Metkut Tup Couscous

Metkut Tup Couscous

What is Metkut?

Metkut is a Spice mix from Maharashtra and is unique in the sense that it uses some roasted chic pea dal, urad dal,rice and also wheat in the ground spice mix. To me the real uniqueness is in the use methi, asafoetida, white pepper and dried ginger, turmeric all of them acting as mildly bitter and sharp astringent tastes. Used in right proportion they can be balanced well with the fat of ghee and acid of lemon pickle. Indeed this is how it is served sprinkled on congee like overcooked rice. People eat it as a nourishment booster when sick, helping them overcome their reduced ability to taste salt. However we love it other times as well and believe that it also pairs well if you add a ladle of vegetable or chicken stock to this rice preparation called “Metkut Bhat”.

Metkut is readily available in packets but you can quickly roast and grind your own. You can use this recipe by our talented sister in law, although we add a bit of white pepper to the one we make.


Why Couscous and Pickled Lemon?

We had an eye opener of a Couscous at Mourad in San Francisco. It was drizzled with brown butter and seasoned with chopped Pickled Lemon. The feeling was of homliness and eating a cozy meal. Just the same feeling as when eating “Metkut Bhat”. Immediate reaction was that the salty and acidic lemon bites add the same kind of playful intensity as “Sweet lime pickle”. With some wheat included in metkut and couscous being made from semolina, it seemed this will be a good binding transition as a seasoning. We really could see the flavors of metkut working with Couscous in our minds. The only thing remaining was to try it out.

We got ourselves a ready-made bottle of the pickled lemons although you can follow a recipe here to make your own.

Making Couscous

After Mourad we were pretty much done with instant packet Couscous. This is the worst thing you could buy and eat to help yourself like couscous. Buy the hand rolled couscous and steam it with some patience and you can fall in love with it. We started with a cup of couscous and heated 1 cup water and added a pinch of turmeric to it. We then drizzled some of this on the couscous in a large flat dish and started to rub it in the palms of our hands so that the couscous absorbed some of this water but also stayed separated and helps stay fluffy upon steaming. We kept adding water and used only as much water as was possible to keep the grains moist but not sopping wet. We then set this couscous in a colander on top of a steaming pot with enough water. This way the steam would rise and pass through the couscous. Initially we lightly covered it allowing the steam to escape slowly, but towards the end of 40 minutes we had left this open.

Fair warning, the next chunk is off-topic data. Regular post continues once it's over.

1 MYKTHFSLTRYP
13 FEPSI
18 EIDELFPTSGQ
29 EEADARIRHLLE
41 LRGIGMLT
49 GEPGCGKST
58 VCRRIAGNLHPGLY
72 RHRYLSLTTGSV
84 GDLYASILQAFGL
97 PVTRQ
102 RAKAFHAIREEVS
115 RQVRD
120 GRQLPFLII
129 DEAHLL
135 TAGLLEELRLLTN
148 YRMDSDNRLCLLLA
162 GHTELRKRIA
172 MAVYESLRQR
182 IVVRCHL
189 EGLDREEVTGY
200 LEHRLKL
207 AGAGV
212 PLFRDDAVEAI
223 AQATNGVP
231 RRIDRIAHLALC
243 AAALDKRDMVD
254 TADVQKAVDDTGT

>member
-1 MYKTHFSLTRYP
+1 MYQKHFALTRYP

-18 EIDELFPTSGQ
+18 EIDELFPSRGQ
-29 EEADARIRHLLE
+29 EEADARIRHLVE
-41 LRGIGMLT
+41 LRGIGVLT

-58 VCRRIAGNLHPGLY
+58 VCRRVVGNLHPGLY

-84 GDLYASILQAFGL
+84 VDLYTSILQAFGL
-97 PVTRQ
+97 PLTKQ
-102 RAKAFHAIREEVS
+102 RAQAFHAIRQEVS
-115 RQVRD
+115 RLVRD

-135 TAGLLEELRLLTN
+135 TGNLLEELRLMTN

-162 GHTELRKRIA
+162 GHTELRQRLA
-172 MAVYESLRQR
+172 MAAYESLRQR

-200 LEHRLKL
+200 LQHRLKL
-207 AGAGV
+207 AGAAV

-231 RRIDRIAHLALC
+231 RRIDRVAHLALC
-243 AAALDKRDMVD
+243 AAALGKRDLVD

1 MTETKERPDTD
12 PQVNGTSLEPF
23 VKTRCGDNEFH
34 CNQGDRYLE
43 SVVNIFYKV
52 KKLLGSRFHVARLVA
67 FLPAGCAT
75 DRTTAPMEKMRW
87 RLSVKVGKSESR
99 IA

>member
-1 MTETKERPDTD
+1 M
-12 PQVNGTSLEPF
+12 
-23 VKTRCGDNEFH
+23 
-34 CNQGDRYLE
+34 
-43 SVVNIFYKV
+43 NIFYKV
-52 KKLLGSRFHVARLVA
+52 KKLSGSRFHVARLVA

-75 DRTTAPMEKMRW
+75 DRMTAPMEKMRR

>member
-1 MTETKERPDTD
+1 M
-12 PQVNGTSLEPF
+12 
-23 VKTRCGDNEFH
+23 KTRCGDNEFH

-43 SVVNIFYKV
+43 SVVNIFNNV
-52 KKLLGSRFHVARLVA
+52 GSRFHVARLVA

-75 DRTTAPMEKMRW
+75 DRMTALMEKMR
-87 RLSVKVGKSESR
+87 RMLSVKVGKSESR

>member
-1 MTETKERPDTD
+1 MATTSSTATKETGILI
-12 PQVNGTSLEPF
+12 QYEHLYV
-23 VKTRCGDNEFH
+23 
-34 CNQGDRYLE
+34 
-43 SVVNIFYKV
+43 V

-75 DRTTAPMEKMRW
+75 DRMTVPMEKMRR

Once steamed we took this out in a big bowl and added some chopped cilantro and mint leaves. We added Metkut and we added ghee. We also scraped the insides of the pickled lemon and chopped the skin and added it to the couscous and fluffed it while mixing it in with a fork. Our couscous was cooked, light, separated and delicious.

Metkut Couscous

We cooked a vegetable tajine on the side with cauliflower, onions, tomato, potatoes, purple sweet potatoes, Golden Carrots, Turnips.

Although we served this with the Tajine for dinner we had the couscous on its own the next day for lunch. The couscous is great on its own too with Metkut and ghee. The bites with ghee or bites with pickled lemon are accentuated by the richness or the salty tangi-ness.

Metkut Tup Couscous
Prep time
Cook time
Total time
Metkut is a maharashtrian spice mix with rice, chicpea, wheat, methi, white pepper, dry ginger powders. It works surprisingly well with seasoning Couscous.
Recipe type: Entree
Cuisine: Indian Moroccan
Serves: Serves 4
  • 1 cup Couscous (Not Instant mix)
  • 2 tsp Metkut Powder
  • 1 Moroccan Pickled Lemon chopped with pulp discarded
  • 1 Tbsp Ghee
  • 1 tsp salt
  • 0.5 tsp turmeric
  • 1 tsp chopped cilantro and mint
  • 1 cup water for couscous
  • 4 cups water for steaming
  1. Heat 1 cup water with turmeric and salt
  2. In a large dish add this water gradually as needed rubbing the couscous in palm, rolling it out so that it gets moist and absorbs water but grains are separated
  3. Add between 0.5 to 1 cup of this water as needed so the grains are soaked and moist but stay separated and are not sloppy wet
  4. Set this couscous in a strainer on top of the steamer with the 4 cups water heated
  5. If you have a traditional couscous steamer no need to place a lid. Else place a light lid, forcing the steam to rise through the couscous but allow it to escape
  6. Steam for 30 to 40 minutes till done
  7. Take out in a large pot and mix in the ghee, chopped pickled lemon, herbs, metkut with a fork while fluffing the couscous
  8. Serve Hot on its own or with steamed/boiled vegetables or meat or with Tajine preparations

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